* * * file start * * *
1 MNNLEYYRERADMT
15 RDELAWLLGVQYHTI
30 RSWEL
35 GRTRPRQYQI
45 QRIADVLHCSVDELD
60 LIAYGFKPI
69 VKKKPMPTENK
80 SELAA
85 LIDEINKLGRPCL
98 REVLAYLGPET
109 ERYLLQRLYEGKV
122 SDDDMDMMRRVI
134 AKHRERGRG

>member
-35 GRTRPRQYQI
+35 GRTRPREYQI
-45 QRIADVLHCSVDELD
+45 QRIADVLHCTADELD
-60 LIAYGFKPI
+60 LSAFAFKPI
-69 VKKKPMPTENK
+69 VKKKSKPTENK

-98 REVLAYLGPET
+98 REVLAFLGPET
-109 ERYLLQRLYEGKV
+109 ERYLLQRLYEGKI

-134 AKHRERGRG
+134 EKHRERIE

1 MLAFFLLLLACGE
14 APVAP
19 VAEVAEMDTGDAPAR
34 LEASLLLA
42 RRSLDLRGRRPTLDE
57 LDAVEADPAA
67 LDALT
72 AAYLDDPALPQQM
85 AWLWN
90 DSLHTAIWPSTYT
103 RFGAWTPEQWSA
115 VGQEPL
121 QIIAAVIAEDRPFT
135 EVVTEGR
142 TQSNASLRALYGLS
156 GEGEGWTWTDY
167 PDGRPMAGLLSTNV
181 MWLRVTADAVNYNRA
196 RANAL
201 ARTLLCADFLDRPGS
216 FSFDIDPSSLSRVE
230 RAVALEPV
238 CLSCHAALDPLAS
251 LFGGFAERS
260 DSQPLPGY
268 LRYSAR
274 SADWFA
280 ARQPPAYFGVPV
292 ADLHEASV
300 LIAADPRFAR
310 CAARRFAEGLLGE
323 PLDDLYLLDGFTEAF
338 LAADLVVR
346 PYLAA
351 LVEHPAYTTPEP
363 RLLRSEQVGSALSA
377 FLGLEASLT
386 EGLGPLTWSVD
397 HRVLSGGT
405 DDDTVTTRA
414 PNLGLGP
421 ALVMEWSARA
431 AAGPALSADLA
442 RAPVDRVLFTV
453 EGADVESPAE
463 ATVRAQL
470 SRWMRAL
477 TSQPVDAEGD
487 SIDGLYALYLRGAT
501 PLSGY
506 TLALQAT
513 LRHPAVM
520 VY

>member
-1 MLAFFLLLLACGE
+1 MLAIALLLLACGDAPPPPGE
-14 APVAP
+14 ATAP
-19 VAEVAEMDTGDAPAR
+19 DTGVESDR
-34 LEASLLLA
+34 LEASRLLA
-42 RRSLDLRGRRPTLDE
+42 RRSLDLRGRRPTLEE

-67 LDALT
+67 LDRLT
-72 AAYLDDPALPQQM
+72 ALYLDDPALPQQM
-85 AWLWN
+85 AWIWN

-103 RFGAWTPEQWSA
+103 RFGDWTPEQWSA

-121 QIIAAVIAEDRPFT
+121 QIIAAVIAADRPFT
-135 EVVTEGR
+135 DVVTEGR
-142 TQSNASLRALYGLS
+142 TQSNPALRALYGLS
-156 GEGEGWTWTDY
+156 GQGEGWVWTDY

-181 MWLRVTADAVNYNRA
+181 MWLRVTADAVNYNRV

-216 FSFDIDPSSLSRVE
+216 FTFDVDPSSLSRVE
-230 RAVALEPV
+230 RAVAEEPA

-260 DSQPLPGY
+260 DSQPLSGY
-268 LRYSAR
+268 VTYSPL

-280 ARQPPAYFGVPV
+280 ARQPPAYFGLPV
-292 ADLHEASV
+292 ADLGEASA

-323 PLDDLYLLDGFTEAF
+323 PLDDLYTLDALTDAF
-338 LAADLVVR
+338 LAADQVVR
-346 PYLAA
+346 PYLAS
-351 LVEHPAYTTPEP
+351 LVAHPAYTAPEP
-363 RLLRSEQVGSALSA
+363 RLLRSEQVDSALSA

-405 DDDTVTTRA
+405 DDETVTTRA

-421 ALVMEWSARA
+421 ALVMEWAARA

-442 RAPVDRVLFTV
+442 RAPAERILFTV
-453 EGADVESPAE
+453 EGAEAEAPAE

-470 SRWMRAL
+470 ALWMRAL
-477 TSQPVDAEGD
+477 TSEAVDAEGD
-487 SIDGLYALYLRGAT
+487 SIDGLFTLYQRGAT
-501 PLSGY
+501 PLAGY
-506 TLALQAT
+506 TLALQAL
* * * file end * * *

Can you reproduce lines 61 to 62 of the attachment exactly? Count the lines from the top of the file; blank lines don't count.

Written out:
338 LAADLVVR
346 PYLAA